A few days ago a question was asked on Hackernews on how slow thinkers compensate for their lack of quick-wittedness . Some people have responded that preparation is key:

Sometimes what people think is quickness is actually extensive prep. I had a 30 minute meeting the other day to ask a team to do something I didn’t think they would want to do. It ended up going really smoothly and they just took my word for it, but had they not, I spend several hours preparing for that meeting, gathering data, preparing charts to illustrate the data, thinking of the possible objections and responses to said objections.

I find that I never really have a good answer on the spot, but I often have already been thinking about the problems around the workplace for long enough that I at least have a hunch or opinion. That’s not quick-wit, it’s just pre-thinking. But it works well enough for me. One skill I learned during grad school was spending lots of time going over conversations or presentations or even upcoming meetings in your head. This “warms up” your cache, and helps you play out possible Q&A, so that you have more opinions ready. And another skill I learned was actually learning to control the meeting to a certain extent. I’d come in with something like a limited “choose your own adventure” conversation tree in my head, and then I’d try to present choices or questions to those I was meeting or talking with, so that I could at least have a fallback. And finally with experience comes wit. The 10th time you enter a situation you’re much more likely to have something to say than the 1st time. And eventually, you’ll start to recognize similarities in conversations.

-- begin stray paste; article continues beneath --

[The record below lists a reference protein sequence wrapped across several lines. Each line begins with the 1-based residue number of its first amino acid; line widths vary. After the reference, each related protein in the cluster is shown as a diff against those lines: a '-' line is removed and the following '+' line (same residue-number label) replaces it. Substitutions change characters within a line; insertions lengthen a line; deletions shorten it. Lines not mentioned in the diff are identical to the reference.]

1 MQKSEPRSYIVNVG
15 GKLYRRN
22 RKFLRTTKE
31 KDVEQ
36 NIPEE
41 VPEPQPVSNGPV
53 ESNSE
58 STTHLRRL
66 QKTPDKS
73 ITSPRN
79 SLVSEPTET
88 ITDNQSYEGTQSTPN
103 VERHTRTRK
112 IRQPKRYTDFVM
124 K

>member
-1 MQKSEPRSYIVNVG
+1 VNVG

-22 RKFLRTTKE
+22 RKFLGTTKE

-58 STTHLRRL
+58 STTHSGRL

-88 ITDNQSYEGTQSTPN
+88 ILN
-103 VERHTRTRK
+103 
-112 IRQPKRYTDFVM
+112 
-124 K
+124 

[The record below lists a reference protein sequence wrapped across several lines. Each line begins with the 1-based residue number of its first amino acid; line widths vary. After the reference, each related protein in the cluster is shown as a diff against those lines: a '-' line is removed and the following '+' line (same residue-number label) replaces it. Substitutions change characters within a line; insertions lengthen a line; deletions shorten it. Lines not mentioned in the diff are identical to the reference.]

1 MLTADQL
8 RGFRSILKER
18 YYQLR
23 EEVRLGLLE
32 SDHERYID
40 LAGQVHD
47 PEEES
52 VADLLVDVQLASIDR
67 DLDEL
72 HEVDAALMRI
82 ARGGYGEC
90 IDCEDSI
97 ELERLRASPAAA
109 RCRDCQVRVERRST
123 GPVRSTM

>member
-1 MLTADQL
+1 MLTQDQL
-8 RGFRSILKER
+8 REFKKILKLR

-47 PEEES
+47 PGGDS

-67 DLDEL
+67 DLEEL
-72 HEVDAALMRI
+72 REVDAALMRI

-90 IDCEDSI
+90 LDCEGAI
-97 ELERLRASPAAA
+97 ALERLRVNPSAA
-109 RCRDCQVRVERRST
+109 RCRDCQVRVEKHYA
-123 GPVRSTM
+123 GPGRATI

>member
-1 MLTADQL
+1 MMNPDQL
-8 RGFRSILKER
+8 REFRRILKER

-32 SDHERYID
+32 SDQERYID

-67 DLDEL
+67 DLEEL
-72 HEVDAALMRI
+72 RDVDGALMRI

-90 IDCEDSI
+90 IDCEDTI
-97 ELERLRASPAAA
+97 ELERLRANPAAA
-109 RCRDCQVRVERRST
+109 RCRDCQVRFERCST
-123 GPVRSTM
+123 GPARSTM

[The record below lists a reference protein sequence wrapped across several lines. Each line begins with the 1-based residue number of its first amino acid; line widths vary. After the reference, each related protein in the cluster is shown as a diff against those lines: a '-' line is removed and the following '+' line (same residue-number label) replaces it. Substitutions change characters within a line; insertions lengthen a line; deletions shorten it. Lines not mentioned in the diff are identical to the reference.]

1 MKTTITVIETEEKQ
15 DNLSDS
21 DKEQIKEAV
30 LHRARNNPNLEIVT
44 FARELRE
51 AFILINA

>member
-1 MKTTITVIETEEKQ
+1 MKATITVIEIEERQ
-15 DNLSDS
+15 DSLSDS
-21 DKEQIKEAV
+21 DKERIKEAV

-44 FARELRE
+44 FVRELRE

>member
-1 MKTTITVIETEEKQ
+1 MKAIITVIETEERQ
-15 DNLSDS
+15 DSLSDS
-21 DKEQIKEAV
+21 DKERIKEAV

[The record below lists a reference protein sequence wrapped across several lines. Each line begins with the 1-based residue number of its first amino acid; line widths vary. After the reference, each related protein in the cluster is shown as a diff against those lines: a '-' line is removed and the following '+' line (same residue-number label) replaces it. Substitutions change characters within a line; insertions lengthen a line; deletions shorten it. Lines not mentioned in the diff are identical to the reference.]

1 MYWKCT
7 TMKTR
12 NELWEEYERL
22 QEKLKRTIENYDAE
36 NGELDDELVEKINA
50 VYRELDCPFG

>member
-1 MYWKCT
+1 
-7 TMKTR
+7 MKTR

I agree with theshrike79:

This is exactly the reason all meetings should have an agenda posted beforehand. Not everyone is able to make decisions on the fly, they need the chance to prepare first.


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